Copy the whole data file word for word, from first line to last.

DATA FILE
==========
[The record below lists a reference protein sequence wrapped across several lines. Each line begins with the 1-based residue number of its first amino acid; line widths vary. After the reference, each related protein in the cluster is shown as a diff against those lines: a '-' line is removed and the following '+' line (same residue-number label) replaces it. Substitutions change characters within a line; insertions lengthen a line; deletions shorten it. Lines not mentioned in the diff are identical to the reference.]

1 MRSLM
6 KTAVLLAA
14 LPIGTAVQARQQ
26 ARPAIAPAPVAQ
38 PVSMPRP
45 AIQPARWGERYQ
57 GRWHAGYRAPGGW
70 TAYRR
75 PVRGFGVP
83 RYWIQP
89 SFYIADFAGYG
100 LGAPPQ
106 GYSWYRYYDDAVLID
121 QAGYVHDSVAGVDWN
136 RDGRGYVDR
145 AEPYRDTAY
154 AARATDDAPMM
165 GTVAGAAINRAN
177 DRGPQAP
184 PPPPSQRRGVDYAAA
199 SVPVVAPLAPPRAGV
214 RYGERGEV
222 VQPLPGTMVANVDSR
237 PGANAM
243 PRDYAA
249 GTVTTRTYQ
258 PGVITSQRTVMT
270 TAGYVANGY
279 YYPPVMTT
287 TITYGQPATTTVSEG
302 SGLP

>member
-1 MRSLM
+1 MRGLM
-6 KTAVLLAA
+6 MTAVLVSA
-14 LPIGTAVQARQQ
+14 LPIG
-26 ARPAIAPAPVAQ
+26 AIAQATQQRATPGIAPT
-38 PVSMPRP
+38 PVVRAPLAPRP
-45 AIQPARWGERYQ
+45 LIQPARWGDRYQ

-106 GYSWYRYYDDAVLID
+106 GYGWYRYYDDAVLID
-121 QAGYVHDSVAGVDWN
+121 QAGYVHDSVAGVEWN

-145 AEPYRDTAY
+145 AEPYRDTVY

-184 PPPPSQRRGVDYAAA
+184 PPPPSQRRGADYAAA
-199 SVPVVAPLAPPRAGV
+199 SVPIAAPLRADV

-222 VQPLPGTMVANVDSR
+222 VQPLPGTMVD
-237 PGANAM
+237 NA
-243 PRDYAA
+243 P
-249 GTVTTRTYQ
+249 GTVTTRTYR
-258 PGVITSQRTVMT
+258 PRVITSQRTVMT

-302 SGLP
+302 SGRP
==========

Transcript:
[The record below lists a reference protein sequence wrapped across several lines. Each line begins with the 1-based residue number of its first amino acid; line widths vary. After the reference, each related protein in the cluster is shown as a diff against those lines: a '-' line is removed and the following '+' line (same residue-number label) replaces it. Substitutions change characters within a line; insertions lengthen a line; deletions shorten it. Lines not mentioned in the diff are identical to the reference.]

1 MRSLM
6 KTAVLLAA
14 LPIGTAVQARQQ
26 ARPAIAPAPVAQ
38 PVSMPRP
45 AIQPARWGERYQ
57 GRWHAGYRAPGGW
70 TAYRR
75 PVRGFGVP
83 RYWIQP
89 SFYIADFAGYG
100 LGAPPQ
106 GYSWYRYYDDAVLID
121 QAGYVHDSVAGVDWN
136 RDGRGYVDR
145 AEPYRDTAY
154 AARATDDAPMM
165 GTVAGAAINRAN
177 DRGPQAP
184 PPPPSQRRGVDYAAA
199 SVPVVAPLAPPRAGV
214 RYGERGEV
222 VQPLPGTMVANVDSR
237 PGANAM
243 PRDYAA
249 GTVTTRTYQ
258 PGVITSQRTVMT
270 TAGYVANGY
279 YYPPVMTT
287 TITYGQPATTTVSEG
302 SGLP

>member
-1 MRSLM
+1 MRGLM
-6 KTAVLLAA
+6 MTAVLVSA
-14 LPIGTAVQARQQ
+14 LPIG
-26 ARPAIAPAPVAQ
+26 AIAQATQQRATPGIAPT
-38 PVSMPRP
+38 PVVRAPLAPRP
-45 AIQPARWGERYQ
+45 LIQPARWGDRYQ

-106 GYSWYRYYDDAVLID
+106 GYGWYRYYDDAVLID
-121 QAGYVHDSVAGVDWN
+121 QAGYVHDSVAGVEWN

-145 AEPYRDTAY
+145 AEPYRDTVY

-184 PPPPSQRRGVDYAAA
+184 PPPPSQRRGADYAAA
-199 SVPVVAPLAPPRAGV
+199 SVPIAAPLRADV

-222 VQPLPGTMVANVDSR
+222 VQPLPGTMVD
-237 PGANAM
+237 NA
-243 PRDYAA
+243 P
-249 GTVTTRTYQ
+249 GTVTTRTYR
-258 PGVITSQRTVMT
+258 PRVITSQRTVMT

-302 SGLP
+302 SGRP